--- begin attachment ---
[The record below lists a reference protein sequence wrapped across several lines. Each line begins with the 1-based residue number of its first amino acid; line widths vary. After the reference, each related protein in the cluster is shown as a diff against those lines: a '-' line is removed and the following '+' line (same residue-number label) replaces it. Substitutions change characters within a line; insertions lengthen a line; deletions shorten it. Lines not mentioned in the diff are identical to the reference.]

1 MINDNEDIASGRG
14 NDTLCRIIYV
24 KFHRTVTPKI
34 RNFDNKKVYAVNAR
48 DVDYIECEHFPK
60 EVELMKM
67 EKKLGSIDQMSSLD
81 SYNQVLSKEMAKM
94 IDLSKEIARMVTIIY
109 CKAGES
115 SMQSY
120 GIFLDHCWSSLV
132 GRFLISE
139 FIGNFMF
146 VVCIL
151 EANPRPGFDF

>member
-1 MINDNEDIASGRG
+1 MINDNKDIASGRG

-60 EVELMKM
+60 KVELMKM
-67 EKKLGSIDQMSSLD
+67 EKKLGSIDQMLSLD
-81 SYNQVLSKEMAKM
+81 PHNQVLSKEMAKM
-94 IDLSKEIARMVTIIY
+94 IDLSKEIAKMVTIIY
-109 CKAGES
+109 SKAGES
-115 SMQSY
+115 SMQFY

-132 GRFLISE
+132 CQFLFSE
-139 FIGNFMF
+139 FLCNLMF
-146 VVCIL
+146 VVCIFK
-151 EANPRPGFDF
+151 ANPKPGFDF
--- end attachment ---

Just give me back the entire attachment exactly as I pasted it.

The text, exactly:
[The record below lists a reference protein sequence wrapped across several lines. Each line begins with the 1-based residue number of its first amino acid; line widths vary. After the reference, each related protein in the cluster is shown as a diff against those lines: a '-' line is removed and the following '+' line (same residue-number label) replaces it. Substitutions change characters within a line; insertions lengthen a line; deletions shorten it. Lines not mentioned in the diff are identical to the reference.]

1 MINDNEDIASGRG
14 NDTLCRIIYV
24 KFHRTVTPKI
34 RNFDNKKVYAVNAR
48 DVDYIECEHFPK
60 EVELMKM
67 EKKLGSIDQMSSLD
81 SYNQVLSKEMAKM
94 IDLSKEIARMVTIIY
109 CKAGES
115 SMQSY
120 GIFLDHCWSSLV
132 GRFLISE
139 FIGNFMF
146 VVCIL
151 EANPRPGFDF

>member
-1 MINDNEDIASGRG
+1 MINDNKDIASGRG

-60 EVELMKM
+60 KVELMKM
-67 EKKLGSIDQMSSLD
+67 EKKLGSIDQMLSLD
-81 SYNQVLSKEMAKM
+81 PHNQVLSKEMAKM
-94 IDLSKEIARMVTIIY
+94 IDLSKEIAKMVTIIY
-109 CKAGES
+109 SKAGES
-115 SMQSY
+115 SMQFY

-132 GRFLISE
+132 CQFLFSE
-139 FIGNFMF
+139 FLCNLMF
-146 VVCIL
+146 VVCIFK
-151 EANPRPGFDF
+151 ANPKPGFDF